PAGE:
Vintage Books kindly sent me a couple of Nancy Mitford’s biographies a while ago, and I was in a bit of a quandary about them. Those of you who were reading Stuck-in-a-Book in 2008 may recall my Mitfordmania, which has lessened a little (mostly because I came to the reluctant conclusion that Debo Mitford probably wouldn’t become my best friend) but is certainly not dead. So I was all eagerment to read another book by Nancy Mitford – but my interest in notable figures of French history is so minute as to be negligible. On which side of the balance would Frederick the Great fall down? More Mitford or more History? Frivolous and funny, or scholarly and dry? I thought I had my answer on the first page:
He was the third son of his parents: two little Fredericks had died, one from having a crown forced upon his head at the time of the christening and the other when the guns greeting his birth were fixed too near his cradle; the third Frederick, allergic to neither crowns nor guns, survived, and so, luckily for him, did his elder sister, Wilheimine.Can this possibly be true? Had two heirs did in such surreal circumstances? I decided not to take recourse to Wikipedia, but just to take Nancy’s word for it. Even if Nancy is honestly reporting events, the tang of Mitford is evident in the bizarre way she phrases them, and the absence of any sort of explanation. I’m sorry for the children and their mother, but I was delighted that Mitford didn’t lose her tone when writing non-fiction.
Indeed, for much of the time it felt novelesque. Mitford uses almost no footnotes and, whilst there is a bibliography at the end, her biography is evidently incredibly subjective. Since she doesn’t reference properly, even when giving excerpts, it is impossible to ascertain where she gets her information – and where she is making stuff up. I doubt she ever invents battles which didn’t happen, or friendships which never existed, but she certainly imposes a great deal that she cannot have known for certain. The first 80 or so pages of Frederick the Great concern his life as a prince, principally (ahaha) his relationship with his father. It was the section of the book I found most interesting, but Mitford blithely imagines Frederick’s thoughts and feelings, giving no evidence for these forays into his consciousness – for, indeed, what evidence could there be?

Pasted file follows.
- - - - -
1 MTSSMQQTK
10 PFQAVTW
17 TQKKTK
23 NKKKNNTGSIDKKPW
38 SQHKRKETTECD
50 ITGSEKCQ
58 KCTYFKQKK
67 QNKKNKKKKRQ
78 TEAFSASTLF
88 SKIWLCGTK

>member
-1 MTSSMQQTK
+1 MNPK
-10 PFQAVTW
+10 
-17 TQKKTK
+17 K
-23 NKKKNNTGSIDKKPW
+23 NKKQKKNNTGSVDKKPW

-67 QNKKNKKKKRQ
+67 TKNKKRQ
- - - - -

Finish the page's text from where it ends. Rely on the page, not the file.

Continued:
Frederick William (Frederick the Great’s father) loved hunting and religion (if not noticeably God), and hated intellectuals and the French. Frederick the Great was – from birth, it sometimes seems – the exact opposite. He suggested that hunters were below butchers (because butchers killed out of necessity, and did not enjoy doing it), he enjoyed winding his father up by being blasphemous or heretical, and worshipped the French tongue so greatly that he always signed himself Fédéric, could barely speak German, and prized French culture above any other. At least this is what Nancy Mitford claims – but I began to suspect she might be superimposing her own devotedly Francophile feelings upon this German king, just a little.
It is something of a truism of biography to present the subject as a ‘mass of contradictions’. Certainly, Frederick the Great seems that. Mitford emphasises his love of culture (he was passionately fond of Voltaire, at least until they met; he practiced the flute four times a day) and his progressive nature (legal reforms which saw only a handful of death penalties given a year, in contrast to the rest of Western Europe; decreasing cruelty to civilians during warfare) but alongside this is, of course, his reputation as an invader and ruthless militarist. That reputation was, indeed, all I knew about him before starting this biography. But Mitford is much keener to present him as a human, even lovable, character – anecdotal foibles and all:
The King’s time-table when he was at home did not vary from now on; many people have described it and their accounts tally. He was woken at 4 a.m.; he hated getting up early but forced himself to do it until the day he died. He scolded the servants if they let him go to sleep again, but he was sometimes so pathetic that they could not help it; so he made a rule that, under pain of being put in the army, they must throw a cloth soaked in cold water on his face.He often comes across as rather a silly, but ultimately adorable, little boy. When it comes to his militaristic tendencies, Mitford is clearly quite bored by them – and, in turn, makes the chapters describing them by far the most boring of the book. It’s true that I would never thrill to the accounts of battles and tactical manoeuvres, but Mitford’s style loses all charm or polish when she comes to write about them. These secluded chapters are written with all the panache of a primary school essay about a child’s holiday activities – “Then he did this, then he did this, then he did this” – and Mitford evidently can’t wait to get onto the next chapter.
Ultimately, it is a very involving character portrait, with so much subjectivity laced silently through it, that Mitford is in every sentence. Since it is non-fiction, people appear and disappear, arrive far too late in the narrative or inconveniently die – Mitford can’t help it, of course, but that doesn’t make it any less confusing for an ignorant reader like me. So, poor historian that I am, I can’t pretend that Frederick the Great will ever rival Nancy Mitford’s novels for my affections, and this wasn’t the all-consuming, utterly-joyous reading experience I’d hoped might round off A Century of Books, but it was definitely interesting to see how Mitford might approach the topic – and, who knows, I might even have learnt a thing or two that I’ll remember.